Shares of Tencent Music Entertainment (NYSE:TME), the self-proclaimed "leading online music entertainment platform in China," are down 3.5% in 1:55 p.m. EDT trading Monday. The drop happened after Reuters reported that China's State Administration for Market Regulation (SAMR) fined the company and said it would not be permitted to enter into exclusive music copyright agreements in China anymore.
China has been waging a full-scale regulatory war against its own Chinese tech companies over the past several weeks. In this latest broadside, SAMR said that after investigating Tencent's activities in online music broadcasting, it has concluded that Tencent has engaged in unfair market practices against smaller rivals.
The company currently controls some 80% of "exclusive music library resources," reports Reuters, giving it "leverage over upstream copyright parties and allowing it to restrict new entrants." Accordingly, SAMR is stepping in to demand that Tencent sign no more exclusive copyright agreements with upstream owners of such rights. Worse for Tencent and its shareholders, SAMR is demanding that the company terminate its existing exclusive agreements within the next 30 days.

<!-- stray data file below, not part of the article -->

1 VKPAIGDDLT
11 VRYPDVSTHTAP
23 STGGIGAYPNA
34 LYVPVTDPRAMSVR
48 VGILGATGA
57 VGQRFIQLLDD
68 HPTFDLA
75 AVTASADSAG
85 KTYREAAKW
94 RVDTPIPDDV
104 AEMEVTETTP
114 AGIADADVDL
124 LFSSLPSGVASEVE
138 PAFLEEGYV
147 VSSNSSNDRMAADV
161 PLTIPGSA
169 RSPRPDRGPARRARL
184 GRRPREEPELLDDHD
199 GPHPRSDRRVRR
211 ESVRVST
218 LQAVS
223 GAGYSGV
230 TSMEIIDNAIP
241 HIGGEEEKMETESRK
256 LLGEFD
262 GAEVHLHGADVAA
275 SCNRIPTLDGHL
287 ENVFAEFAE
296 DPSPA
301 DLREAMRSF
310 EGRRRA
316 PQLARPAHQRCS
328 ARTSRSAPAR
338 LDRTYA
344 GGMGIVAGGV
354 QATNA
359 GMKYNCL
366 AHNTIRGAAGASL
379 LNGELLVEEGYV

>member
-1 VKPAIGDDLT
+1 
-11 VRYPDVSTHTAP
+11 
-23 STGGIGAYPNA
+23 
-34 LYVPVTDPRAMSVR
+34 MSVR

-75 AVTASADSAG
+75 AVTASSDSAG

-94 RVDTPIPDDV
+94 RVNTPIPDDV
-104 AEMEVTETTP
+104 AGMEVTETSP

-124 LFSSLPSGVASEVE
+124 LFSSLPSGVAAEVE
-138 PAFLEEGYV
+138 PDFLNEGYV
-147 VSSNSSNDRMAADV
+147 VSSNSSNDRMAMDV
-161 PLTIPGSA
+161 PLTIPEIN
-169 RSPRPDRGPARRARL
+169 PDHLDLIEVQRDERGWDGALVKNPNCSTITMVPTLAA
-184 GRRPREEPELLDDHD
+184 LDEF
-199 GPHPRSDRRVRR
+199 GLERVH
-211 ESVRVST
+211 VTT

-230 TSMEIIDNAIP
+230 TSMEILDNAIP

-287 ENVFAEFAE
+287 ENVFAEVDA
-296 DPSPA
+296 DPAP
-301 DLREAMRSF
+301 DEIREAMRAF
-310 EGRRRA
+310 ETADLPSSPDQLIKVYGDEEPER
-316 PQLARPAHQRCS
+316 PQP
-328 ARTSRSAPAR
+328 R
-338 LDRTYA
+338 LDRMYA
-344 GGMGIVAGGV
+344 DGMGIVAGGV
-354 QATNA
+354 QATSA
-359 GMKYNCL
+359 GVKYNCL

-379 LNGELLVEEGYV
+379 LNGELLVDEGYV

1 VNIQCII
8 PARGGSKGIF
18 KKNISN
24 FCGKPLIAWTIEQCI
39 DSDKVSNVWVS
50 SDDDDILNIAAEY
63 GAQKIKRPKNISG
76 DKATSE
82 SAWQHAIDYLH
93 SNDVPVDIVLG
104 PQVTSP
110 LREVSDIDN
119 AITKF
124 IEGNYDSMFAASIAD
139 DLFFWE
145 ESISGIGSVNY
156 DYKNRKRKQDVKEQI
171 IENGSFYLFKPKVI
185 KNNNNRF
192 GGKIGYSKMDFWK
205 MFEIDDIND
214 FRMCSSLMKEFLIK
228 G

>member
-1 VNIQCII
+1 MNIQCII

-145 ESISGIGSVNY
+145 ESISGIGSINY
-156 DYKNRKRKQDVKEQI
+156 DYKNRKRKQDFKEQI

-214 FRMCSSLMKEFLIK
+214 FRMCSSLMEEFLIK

SAMR's action amounts to a government expropriation of intellectual property from the streaming giant and diminishes the value of the stock by taking away some of its assets. Viewed in that light, investors' decision to bid the stock down today makes perfect sense.